Please remember to click "Mark as Answer" the responses that resolved your issue, and to click "Unmark as Answer" if not. This can be beneficial to other community members reading this thread. If you have any compliments or complaints to MSDN Support, feel free to contact MSDNFSF@microsoft.com


    Thursday, May 9, 2019 2:51 AM
  • Thanks Puzzle_CHen for your reply.

    I ran Datamigration assistant  and checked the compatibility issues. Source is my database 2008. Target is 2017 sql server. DMA says no impact 100,110,120,130 levels looks fine.

    if compatibility level is 140  there is breaking changes for database as below

    "There is breaking  CLR strict security mode is introduced in 2017 version.  this mode is introduced for breaking changes for databases containing user-defined CLR assemblies marked either SAFE  or external access".

    in Target my  Compatiblity level is 100.  so  I feel it is fine to go for migration.

    I will take export from source (2008) and start restore in 2017  OR  I can migrate from DMA itself using migration option.. please suggest it will be good option .

    Let see if everything goes fine.

    Below link is not working  or connecting.. 

    https://karaszi.com/moving-a-database-between-two-sql-server-instances

    Thanks

    Supersent




    • Edited by supersent Tuesday, May 14, 2019 10:45 AM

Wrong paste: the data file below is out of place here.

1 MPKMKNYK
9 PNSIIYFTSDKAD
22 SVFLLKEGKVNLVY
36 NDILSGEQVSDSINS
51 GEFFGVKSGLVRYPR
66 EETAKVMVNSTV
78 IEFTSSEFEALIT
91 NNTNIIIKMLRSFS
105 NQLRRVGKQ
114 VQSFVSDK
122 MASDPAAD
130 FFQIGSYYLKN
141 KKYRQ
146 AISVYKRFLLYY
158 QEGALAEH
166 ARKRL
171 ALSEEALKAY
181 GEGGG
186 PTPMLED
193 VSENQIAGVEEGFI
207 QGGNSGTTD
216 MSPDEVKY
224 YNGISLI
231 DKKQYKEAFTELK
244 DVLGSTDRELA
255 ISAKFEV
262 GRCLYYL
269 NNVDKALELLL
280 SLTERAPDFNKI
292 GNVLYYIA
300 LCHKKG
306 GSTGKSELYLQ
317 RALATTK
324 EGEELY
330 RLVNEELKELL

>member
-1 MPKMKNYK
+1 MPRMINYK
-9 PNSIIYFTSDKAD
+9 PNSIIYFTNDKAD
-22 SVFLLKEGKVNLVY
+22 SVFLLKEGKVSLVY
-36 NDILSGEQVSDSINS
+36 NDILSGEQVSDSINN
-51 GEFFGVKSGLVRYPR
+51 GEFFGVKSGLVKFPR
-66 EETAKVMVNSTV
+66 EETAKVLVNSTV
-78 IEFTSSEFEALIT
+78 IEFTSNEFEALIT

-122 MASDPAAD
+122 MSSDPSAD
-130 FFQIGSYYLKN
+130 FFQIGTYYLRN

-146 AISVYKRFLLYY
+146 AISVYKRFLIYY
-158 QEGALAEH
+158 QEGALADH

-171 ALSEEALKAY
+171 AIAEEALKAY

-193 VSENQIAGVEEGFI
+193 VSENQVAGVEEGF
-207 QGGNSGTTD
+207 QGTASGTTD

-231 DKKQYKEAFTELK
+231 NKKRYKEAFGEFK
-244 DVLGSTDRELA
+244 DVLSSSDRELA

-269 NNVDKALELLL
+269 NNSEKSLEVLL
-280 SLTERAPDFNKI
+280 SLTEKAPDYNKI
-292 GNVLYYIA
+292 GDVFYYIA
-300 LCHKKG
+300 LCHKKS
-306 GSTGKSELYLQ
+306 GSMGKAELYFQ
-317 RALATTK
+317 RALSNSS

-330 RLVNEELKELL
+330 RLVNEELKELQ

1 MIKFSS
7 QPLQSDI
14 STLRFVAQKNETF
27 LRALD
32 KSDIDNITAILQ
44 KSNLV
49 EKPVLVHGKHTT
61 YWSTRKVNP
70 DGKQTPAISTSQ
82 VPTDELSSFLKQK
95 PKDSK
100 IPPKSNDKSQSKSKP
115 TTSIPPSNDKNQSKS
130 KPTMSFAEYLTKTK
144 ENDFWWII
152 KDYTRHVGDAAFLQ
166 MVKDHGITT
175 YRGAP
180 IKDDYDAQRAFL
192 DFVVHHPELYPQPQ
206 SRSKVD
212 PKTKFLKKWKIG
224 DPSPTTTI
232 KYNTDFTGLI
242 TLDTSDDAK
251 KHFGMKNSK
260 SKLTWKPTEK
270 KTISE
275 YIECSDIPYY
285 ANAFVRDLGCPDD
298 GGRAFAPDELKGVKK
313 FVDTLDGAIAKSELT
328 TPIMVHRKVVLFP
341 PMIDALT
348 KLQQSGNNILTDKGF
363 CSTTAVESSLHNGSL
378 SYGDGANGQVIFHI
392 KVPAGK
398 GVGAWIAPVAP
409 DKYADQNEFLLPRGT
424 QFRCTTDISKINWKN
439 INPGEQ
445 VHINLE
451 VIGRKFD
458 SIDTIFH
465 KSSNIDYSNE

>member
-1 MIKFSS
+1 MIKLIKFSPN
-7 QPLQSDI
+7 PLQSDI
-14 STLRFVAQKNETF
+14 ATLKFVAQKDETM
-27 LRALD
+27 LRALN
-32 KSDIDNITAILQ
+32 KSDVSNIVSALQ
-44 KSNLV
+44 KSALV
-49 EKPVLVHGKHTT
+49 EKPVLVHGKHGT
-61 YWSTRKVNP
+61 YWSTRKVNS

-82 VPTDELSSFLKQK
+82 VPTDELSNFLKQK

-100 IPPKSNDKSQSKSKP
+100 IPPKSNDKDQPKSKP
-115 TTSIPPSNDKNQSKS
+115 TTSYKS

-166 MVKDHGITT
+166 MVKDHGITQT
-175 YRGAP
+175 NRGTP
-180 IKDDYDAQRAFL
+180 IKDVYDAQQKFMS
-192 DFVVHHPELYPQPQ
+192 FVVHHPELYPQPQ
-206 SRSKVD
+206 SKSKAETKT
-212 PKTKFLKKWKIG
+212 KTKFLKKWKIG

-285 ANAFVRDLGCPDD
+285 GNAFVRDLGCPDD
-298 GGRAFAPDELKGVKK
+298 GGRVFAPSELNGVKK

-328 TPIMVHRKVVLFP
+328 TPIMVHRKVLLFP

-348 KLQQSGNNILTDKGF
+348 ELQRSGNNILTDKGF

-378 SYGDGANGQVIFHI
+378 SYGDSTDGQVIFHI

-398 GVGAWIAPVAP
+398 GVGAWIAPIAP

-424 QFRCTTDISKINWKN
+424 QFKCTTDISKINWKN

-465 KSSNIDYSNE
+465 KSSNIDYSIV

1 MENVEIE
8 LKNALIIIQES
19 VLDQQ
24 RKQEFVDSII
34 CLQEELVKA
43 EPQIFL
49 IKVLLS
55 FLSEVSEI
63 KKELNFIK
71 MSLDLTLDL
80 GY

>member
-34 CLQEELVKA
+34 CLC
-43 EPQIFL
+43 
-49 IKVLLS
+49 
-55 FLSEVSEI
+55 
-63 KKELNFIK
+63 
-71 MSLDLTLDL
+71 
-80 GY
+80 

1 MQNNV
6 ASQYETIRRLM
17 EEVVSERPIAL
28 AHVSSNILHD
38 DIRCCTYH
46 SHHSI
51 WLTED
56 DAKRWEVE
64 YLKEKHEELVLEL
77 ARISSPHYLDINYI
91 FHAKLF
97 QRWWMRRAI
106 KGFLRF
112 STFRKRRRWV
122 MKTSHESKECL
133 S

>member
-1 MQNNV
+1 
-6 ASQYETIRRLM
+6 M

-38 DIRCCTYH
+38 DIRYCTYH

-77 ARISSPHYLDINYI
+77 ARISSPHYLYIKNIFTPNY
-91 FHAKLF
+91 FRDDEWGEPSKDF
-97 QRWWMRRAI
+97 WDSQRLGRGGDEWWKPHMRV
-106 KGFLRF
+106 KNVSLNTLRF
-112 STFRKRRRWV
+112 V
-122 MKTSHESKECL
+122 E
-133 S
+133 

Tuesday, May 14, 2019 9:49 AM
  • Hi,

    >>I will take export from source (2008) and start restore in 2017  OR  I can migrate from DMA itself using migration option.. please suggest it will be good option.

    If they are very large database, you can use backup and restore. If not, you can simply use the DMA tool to do the migration.

    I will wait for your update here:-)

    Best Regards,
    Puzzle
    MSDN Community Support
    Please remember to click "Mark as Answer" the responses that resolved your issue, and to click "Unmark as Answer" if not. This can be beneficial to other community members reading this thread. If you have any compliments or complaints to MSDN Support, feel free to contact MSDNFSF@microsoft.com

    Wednesday, May 15, 2019 1:13 AM
  • Hello ,
    I found almost 150 databases in the sql server 2008(Source).
    Before I start to migrate I need to take source database objects count for each database. So that I can compare it with Target once we migrated.